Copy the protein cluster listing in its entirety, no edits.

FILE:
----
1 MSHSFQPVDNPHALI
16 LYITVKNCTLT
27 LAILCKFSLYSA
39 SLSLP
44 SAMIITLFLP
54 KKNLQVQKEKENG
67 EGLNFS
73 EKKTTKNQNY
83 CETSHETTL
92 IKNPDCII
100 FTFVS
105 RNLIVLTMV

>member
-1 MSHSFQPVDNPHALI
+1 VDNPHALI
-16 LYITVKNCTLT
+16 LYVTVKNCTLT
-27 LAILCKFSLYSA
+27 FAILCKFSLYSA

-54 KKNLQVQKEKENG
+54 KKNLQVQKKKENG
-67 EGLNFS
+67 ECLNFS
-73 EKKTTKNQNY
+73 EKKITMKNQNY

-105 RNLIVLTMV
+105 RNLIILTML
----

1 MSHSFQPVDNPHALI
16 LYITVKNCTLT
27 LAILCKFSLYSA
39 SLSLP
44 SAMIITLFLP
54 KKNLQVQKEKENG
67 EGLNFS
73 EKKTTKNQNY
83 CETSHETTL
92 IKNPDCII
100 FTFVS
105 RNLIVLTMV

>member
-1 MSHSFQPVDNPHALI
+1 VDNPHALI
-16 LYITVKNCTLT
+16 LYVTVKNCTLT
-27 LAILCKFSLYSA
+27 FAILCKFSLYSA

-54 KKNLQVQKEKENG
+54 KKNLQVQKKKENG
-67 EGLNFS
+67 ECLNFS
-73 EKKTTKNQNY
+73 EKKITMKNQNY

-105 RNLIVLTMV
+105 RNLIILTML